PAML notes

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PAML demo website:

The details of the PAML demo can be found at the above website. Go to the above website first.

For those interested, a more in-depth description of how to modify tree files for branch isolation (similar to exercise #3) can be found here.

Alternatively, Support Protocol 3 within UNIT 6.15 (Current Protocols in Bioinformatics) is devoted to labelling the foreground branch of a Newick tree. The entire unit (including sequence and tree files) can be obtained here: Bitbucket repository

For the lab

Log into the cluster

   cd PamlLab

To run codeml:

   codeml <name of control file>


   codeml ex1_codeml.ctl

Plotting for Exercise 1

Here are a couple examples of ways in which you might choose to plot your results once you've collected them.


   ColumnA --> Omegas
   ColumnB --> lnL values
   Select both
   Navigate to: Insert --> Charts --> Scatter (choose lines)
   Right click on X-axis (omegas) --> Format Axis --> Logarithmic scale


    x_vector <- c(your parameter values, separated by commas)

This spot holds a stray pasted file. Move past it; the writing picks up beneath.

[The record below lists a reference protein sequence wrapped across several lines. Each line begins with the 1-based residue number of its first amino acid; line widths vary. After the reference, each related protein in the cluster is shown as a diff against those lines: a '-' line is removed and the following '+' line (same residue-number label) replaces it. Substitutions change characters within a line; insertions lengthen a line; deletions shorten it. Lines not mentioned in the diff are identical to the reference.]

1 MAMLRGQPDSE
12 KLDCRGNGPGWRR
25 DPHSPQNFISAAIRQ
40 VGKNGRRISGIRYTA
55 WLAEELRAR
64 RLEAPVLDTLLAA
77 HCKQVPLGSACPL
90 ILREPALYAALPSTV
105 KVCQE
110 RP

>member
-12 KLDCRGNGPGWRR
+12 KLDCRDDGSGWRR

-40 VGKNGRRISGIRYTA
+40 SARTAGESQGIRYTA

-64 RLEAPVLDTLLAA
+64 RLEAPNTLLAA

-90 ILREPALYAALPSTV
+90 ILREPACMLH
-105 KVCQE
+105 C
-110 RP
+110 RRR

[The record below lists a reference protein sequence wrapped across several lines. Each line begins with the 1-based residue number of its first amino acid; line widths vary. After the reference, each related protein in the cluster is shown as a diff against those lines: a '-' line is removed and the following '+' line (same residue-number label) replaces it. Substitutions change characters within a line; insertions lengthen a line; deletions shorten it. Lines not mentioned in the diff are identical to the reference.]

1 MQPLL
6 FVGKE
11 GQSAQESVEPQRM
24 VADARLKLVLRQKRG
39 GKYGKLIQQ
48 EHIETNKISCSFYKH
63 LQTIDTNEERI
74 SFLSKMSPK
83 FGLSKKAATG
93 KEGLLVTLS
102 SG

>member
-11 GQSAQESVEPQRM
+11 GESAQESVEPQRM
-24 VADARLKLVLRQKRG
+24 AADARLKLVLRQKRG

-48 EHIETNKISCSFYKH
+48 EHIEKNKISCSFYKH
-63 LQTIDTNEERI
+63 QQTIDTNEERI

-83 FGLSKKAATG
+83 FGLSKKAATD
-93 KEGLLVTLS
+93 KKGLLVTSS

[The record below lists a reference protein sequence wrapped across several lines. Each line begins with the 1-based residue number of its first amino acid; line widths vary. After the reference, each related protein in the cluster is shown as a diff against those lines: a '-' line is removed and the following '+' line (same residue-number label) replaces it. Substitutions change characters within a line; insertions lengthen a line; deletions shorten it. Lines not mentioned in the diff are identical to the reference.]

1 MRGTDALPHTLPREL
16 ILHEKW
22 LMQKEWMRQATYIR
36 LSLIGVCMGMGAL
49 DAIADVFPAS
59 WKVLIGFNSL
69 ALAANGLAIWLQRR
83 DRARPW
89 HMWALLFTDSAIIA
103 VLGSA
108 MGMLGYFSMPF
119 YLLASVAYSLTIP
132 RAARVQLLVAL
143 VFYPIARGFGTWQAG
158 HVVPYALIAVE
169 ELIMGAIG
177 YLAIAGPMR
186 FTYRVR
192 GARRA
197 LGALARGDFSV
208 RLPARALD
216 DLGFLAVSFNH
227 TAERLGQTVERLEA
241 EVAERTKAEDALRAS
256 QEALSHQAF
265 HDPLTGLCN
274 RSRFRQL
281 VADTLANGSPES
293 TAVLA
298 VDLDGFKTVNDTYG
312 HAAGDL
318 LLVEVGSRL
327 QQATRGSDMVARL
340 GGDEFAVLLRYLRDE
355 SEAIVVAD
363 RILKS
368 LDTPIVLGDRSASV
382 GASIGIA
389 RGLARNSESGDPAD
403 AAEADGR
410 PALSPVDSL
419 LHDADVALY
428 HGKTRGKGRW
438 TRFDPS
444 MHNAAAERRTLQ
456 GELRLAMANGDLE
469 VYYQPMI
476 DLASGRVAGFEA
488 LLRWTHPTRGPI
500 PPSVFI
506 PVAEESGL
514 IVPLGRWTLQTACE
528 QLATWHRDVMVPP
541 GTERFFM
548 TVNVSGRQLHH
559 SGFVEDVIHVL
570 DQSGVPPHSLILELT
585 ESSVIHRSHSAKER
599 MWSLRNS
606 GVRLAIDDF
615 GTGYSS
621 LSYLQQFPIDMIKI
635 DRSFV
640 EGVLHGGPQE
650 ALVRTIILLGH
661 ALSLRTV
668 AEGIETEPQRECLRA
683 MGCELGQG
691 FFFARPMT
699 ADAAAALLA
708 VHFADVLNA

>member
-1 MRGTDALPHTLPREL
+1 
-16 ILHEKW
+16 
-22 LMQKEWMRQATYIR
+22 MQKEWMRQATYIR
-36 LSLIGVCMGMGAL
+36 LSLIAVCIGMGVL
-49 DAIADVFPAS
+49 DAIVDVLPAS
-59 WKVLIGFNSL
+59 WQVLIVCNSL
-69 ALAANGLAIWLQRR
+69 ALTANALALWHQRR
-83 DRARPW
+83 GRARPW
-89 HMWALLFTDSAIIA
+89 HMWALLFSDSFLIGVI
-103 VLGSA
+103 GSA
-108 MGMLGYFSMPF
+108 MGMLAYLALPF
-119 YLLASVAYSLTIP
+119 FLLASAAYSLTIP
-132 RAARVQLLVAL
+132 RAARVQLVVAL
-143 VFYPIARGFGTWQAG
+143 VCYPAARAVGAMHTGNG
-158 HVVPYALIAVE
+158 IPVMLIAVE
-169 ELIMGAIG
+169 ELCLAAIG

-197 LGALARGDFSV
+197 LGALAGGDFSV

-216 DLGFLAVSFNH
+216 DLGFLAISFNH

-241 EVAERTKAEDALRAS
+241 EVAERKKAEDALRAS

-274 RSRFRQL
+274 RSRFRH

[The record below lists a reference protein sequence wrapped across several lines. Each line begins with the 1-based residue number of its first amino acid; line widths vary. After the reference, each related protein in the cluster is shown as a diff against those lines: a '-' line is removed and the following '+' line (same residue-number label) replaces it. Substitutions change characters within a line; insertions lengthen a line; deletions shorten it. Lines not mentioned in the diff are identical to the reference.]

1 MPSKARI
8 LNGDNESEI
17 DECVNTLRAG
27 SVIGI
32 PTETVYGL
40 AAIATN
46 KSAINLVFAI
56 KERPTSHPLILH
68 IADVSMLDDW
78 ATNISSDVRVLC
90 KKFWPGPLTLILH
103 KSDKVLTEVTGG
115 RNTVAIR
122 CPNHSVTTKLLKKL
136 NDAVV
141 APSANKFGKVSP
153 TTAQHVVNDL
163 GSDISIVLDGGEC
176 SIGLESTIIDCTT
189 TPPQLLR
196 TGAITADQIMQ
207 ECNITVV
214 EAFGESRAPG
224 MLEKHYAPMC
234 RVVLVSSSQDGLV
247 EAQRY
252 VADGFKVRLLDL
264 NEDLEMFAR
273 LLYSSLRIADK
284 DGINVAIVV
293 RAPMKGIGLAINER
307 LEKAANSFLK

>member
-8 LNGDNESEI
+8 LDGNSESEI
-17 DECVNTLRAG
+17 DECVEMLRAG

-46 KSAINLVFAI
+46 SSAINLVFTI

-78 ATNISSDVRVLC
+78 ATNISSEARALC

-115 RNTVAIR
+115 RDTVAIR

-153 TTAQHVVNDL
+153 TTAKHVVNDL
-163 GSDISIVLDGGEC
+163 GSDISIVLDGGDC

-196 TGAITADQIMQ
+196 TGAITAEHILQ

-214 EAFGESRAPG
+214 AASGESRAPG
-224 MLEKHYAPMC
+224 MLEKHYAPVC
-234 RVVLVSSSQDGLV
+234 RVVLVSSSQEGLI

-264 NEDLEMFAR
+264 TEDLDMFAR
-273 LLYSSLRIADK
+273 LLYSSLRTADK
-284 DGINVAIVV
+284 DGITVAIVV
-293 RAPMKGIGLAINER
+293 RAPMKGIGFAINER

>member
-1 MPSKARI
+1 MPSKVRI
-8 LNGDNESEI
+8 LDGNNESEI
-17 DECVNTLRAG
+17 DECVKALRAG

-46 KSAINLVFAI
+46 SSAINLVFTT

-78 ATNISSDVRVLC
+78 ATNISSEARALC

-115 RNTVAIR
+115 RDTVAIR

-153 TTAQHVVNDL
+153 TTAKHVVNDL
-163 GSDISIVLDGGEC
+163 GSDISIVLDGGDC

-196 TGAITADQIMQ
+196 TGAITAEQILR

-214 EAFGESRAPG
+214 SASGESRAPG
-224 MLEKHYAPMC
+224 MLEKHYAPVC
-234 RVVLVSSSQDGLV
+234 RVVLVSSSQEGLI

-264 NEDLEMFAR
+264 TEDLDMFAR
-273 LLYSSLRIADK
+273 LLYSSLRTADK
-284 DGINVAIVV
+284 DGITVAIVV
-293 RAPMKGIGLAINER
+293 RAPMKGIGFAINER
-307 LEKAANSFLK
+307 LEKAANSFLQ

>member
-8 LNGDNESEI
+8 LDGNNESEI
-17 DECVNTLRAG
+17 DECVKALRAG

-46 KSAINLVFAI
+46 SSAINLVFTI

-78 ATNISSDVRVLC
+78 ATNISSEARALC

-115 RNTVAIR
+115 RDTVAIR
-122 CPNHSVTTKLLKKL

For example: x_vector <- c(.005,.006,.007,.008)

    y_vector <- c(your likelihoods, separated by commas)
    plot(x = x_vector, y =y_vector, log="x", type="b")

Codon Alignments

This is not part of the exercises, but you will need this information for running these kinds of analyses on your own datasets.

To fit codon models, you need a codon alignment (i.e. a nucleotide alignment that, when translated, corresponds perfectly to a good amino acid alignment). You can't just align nucleotides because most alignment programs don't look for codons, so the program may put gap characters in the middle of codons, throwing the sequences out of frame. You have to align the amino acids, and then force your unaligned nucleotides to fit that alignment.

We have shown you how to translate the nucleotides in SeaView and align amino acids using MAFFT or Muscle, but not how to get back to codons. The Pal2Nal server is good for this. You will upload your protein alignment and nucleotide sequences, and it will spit out the codon alignment. Please be aware that your raw nucleotides must be multiples of three (i.e. a full open reading frame) and free of stop codons.